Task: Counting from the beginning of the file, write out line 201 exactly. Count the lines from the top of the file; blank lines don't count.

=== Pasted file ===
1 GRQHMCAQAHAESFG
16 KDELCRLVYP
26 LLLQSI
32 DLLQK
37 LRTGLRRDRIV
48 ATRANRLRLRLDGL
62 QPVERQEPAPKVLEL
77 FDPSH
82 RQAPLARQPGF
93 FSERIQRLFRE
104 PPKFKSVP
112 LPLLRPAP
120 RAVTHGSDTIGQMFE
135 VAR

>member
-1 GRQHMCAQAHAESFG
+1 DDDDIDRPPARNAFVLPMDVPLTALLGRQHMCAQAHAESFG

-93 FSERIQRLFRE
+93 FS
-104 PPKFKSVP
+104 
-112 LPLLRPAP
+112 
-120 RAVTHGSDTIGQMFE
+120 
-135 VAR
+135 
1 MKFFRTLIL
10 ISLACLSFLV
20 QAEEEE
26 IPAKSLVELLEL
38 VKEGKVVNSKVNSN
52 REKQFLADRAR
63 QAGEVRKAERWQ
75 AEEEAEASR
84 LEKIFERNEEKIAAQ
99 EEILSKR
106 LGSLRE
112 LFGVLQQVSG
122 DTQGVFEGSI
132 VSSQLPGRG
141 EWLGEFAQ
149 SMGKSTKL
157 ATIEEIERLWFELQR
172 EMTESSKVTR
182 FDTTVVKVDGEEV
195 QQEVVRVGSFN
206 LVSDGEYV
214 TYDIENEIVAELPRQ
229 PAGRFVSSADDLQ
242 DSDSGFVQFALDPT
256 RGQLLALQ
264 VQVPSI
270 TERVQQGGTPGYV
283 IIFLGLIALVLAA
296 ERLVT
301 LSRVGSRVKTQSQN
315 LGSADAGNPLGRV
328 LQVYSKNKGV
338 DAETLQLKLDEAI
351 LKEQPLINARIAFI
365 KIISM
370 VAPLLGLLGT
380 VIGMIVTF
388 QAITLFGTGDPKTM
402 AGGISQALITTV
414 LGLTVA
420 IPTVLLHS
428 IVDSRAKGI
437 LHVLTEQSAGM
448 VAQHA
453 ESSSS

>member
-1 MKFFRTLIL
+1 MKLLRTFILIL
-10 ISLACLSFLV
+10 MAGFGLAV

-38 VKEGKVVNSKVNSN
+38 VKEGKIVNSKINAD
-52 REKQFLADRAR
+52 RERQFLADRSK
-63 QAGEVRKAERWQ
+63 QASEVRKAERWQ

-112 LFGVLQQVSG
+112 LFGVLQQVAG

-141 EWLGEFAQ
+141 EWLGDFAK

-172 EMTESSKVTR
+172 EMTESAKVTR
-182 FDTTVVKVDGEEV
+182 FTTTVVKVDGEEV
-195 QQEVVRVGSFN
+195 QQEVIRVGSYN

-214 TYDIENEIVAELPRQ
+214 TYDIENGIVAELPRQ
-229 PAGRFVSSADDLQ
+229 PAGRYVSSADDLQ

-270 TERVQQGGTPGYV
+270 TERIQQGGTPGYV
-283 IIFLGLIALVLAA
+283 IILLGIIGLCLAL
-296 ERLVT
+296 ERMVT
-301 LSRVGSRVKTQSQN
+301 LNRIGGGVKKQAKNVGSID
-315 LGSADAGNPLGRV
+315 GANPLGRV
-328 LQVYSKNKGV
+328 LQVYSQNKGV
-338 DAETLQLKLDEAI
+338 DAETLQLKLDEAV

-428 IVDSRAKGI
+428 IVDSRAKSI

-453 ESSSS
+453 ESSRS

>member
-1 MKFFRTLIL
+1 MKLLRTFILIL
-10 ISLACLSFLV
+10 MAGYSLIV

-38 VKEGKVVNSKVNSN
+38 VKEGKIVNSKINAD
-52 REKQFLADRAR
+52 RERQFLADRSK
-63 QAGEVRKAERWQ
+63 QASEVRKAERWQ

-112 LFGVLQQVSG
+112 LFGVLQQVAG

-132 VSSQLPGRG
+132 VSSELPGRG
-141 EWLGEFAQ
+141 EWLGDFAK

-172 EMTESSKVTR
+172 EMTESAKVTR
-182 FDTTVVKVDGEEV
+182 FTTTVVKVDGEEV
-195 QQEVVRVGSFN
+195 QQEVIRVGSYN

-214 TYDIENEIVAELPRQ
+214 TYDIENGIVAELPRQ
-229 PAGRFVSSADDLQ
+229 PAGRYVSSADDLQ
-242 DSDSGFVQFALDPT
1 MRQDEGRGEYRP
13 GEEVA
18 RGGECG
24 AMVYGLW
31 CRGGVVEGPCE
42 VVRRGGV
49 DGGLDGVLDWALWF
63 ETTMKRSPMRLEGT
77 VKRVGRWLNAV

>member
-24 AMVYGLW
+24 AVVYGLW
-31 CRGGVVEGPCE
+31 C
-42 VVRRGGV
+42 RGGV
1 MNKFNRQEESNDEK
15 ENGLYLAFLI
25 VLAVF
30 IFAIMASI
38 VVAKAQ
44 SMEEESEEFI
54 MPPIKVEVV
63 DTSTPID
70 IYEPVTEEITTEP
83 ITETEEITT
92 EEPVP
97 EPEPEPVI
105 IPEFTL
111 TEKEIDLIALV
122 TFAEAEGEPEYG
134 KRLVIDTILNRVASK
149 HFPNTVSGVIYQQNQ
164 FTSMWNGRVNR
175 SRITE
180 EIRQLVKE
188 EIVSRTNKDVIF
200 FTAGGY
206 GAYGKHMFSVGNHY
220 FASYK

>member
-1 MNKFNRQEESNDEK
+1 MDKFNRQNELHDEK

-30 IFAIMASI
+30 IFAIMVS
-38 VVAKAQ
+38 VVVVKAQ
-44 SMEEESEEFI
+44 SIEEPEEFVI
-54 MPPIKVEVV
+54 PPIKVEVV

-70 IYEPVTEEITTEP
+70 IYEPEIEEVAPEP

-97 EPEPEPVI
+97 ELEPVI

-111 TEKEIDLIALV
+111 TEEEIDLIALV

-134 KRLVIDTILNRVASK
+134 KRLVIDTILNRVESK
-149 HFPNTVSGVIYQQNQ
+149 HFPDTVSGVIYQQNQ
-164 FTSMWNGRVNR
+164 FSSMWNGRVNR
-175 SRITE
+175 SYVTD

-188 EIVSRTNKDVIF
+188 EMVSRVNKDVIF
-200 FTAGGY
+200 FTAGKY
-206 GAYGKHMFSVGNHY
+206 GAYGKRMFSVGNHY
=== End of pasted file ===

-134 KRLVIDTILNRVASK